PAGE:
Practical, Portable, Yet Gourmet
An elevated breakfast sandwich takes center stage at East Bay cafes and restaurants.
The Bacon Slut at The Gastropig.
Photo by Lori Eanes
Ah, the humble breakfast sandwich, that working-class, commuter-friendly creation known far more for its utilitarianism and portability than for any delusions of gourmet glamour. Recently, however, this unassuming culinary afterthought has been taking its star turn as the central menu item upon which hip new restaurants like Cracked and Gastropig are built.
Gastropig executive chef Lance Dean Velasquez, whose résumé includes high-end kitchen experience at the likes of Gary Danko and the Ritz-Carlton, says these seemingly simple sandwiches actually take quite a bit of skill to do properly. The bread should be soft enough not to overpower, but toasted so it holds up to the inevitably broken yolk. Cheese should be heated separately on the griddle to ensure full melt. And the egg has to be cooked à la minute and timed perfectly so that the whole package is served while still piping hot. It’s a delicate operation, made even more so because Gastropig specializes in over-easy soft-fried eggs.
“One of the toughest tricks is wrapping the sandwich once it’s assembled, because the yolk is so delicate,” he said. “I’ve popped several yolks.”
Here are 10 favorite breakfast sandwiches, with just a couple of caveats: They have to be available in the morning (“breakfast” is in the name, right?), and they need to be available during the weekday, not just for the weekend brunch crowd. After all, we don’t want to stray too far from those working-class roots.
Photo By Lori Eanes
Smoked ham sandwich at Cracked, Inside Blackwater Station.
Smoked ham sandwich, Cracked
A year-old breakfast sandwich-specific pop-up that’s gained a cult following among MacArthur BART commuters, Cracked recently moved to Telegraph Avenue to set up inside Temescal tavern Blackwater Station. Six different sandos are available, each with soft-fried egg and sweet-and-squishy Filipino style pandesal bread rolls. All are great, but I’m partial to the No. 1, featuring sharp cheddar, sweet caramelized onions, maple butter, and thick-cut smoked ham straight out of a Dr. Seuss book (minus the green part, of course). Make sure to also order one of the portable, McDonald’s-style oblong hash browns, if you’re on the go. Inside Blackwater Station. 4901 Telegraph Ave., Oakland, 510-520-4265, CrackedSandwich.com.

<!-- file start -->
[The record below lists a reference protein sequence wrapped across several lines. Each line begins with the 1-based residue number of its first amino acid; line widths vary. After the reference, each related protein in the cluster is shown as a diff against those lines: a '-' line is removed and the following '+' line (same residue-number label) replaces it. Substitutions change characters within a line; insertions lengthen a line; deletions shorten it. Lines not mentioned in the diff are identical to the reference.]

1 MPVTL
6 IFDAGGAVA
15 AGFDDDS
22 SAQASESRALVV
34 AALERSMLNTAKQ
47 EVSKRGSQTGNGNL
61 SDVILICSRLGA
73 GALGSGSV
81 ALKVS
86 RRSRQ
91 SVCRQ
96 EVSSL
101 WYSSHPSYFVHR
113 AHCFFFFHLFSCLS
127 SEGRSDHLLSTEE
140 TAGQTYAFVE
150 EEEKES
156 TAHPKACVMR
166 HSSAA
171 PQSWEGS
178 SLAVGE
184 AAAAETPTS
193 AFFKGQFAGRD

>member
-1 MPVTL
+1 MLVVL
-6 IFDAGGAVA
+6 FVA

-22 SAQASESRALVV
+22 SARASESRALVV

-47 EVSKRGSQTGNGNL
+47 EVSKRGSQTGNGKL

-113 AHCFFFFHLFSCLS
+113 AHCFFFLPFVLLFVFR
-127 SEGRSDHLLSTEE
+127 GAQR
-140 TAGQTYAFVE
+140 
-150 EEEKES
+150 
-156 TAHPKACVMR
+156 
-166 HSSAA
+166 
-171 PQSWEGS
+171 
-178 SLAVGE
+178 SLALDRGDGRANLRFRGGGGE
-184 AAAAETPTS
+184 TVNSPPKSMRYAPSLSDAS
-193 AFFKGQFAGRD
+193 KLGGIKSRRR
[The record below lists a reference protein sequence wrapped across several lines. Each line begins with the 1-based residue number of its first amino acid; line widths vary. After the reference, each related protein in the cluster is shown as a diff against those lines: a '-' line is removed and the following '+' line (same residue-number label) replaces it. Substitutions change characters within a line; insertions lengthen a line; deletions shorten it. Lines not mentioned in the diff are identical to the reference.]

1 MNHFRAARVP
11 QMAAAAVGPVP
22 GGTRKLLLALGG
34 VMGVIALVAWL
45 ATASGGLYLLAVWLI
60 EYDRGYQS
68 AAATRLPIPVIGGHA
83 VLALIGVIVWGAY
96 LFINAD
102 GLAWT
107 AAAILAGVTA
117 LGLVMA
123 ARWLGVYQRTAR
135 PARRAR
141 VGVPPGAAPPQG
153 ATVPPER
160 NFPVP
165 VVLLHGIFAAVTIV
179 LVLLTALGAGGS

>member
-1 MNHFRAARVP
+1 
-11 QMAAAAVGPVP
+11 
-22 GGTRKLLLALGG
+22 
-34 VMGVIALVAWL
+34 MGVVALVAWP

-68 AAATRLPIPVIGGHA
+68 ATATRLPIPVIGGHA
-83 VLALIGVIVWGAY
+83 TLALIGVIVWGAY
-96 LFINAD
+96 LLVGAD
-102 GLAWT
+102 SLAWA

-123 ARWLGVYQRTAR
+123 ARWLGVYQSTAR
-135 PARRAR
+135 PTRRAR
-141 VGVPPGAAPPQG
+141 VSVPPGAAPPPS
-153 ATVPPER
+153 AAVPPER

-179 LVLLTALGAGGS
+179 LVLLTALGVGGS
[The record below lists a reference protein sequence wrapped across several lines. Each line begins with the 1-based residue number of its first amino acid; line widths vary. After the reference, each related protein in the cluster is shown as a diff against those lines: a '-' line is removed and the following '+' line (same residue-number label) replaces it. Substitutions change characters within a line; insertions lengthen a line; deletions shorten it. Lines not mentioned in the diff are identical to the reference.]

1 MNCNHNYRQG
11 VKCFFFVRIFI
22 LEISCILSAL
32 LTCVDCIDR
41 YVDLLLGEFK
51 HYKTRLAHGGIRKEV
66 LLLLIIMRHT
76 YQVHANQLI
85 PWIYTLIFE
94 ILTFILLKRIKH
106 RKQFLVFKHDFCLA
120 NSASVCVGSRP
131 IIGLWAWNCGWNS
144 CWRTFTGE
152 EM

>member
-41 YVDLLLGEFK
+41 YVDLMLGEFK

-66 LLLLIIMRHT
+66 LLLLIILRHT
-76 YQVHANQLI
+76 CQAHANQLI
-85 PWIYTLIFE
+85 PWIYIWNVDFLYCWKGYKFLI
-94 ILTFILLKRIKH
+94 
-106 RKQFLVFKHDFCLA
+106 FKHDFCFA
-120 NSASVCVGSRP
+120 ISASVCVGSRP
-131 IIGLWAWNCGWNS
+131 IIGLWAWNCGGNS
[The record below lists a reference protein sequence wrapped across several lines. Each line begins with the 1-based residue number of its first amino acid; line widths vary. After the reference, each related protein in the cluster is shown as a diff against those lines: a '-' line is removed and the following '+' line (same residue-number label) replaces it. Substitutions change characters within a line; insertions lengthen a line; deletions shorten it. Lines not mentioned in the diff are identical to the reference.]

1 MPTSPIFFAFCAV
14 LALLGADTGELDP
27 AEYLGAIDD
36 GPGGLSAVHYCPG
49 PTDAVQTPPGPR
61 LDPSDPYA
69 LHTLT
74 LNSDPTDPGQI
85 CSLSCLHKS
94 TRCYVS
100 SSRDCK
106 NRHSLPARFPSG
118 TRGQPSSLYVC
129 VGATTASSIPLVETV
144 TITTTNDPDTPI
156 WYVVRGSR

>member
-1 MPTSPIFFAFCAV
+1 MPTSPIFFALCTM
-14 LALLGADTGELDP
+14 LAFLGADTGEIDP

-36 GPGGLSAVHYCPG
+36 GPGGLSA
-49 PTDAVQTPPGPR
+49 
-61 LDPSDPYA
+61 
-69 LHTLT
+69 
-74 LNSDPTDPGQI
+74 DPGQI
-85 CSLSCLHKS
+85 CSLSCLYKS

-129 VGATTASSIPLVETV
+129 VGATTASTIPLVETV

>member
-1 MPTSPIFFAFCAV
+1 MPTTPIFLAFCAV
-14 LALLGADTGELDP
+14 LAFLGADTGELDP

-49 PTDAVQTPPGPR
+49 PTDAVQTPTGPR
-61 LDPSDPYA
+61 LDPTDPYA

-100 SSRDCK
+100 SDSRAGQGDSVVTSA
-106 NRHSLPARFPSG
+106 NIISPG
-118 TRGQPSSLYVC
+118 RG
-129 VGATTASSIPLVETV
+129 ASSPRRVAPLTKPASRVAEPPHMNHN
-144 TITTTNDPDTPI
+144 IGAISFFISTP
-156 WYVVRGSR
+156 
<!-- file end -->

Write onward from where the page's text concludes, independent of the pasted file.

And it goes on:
Photo by Lori Eanes
Brian's Special at Kela Coffee.
Brian’s Special, Kefa Coffee
Kefa is damn hard to find, tucked quietly off a busy traffic circle in Oakland’s Jingletown just a stone’s throw from Alameda (there’s another location near Lake Merritt BART). But this little gem is worth the extra effort, in large part because of the absolutely stacked Brian’s special, offering thin-and-crispy bacon, generous wedges of avocado, ooey-gooey Swiss cheese, and what looks to be a two-egg spinach omelet folded between buttery slices of English muffin. Eat a half and it’ll last you clear through the afternoon. Pro-tip: Everything is made to order, so call ahead if you’re in a hurry. 422 29th Ave, Oakland, 510-261-3400; 77 Eighth St., Oakland, 510-628-0814.
Photo by Lance Yamamoto
Breafast sandwich at Pizzaiolo.
Breakfast sandwich, Pizzaiolo
Not much more can be said about what has to be considered the Cadillac of Oakland breakfast sandwiches. It’s Pizzaiolo, so you know the individual elements are pristine: delicate braised greens, smoky paper thin-sliced speck, a layer of cheese, a soft-poached farm egg, and calabrian chili butter which, like a delicious echo, leaves a lingering heat on the palate for minutes after you finish. To bookend it, the kitchen swapped a heartier sesame seed bun for the biscuit. 5008 Telegraph Ave, Oakland, 510-652-4888, PizzaioloOakland.com.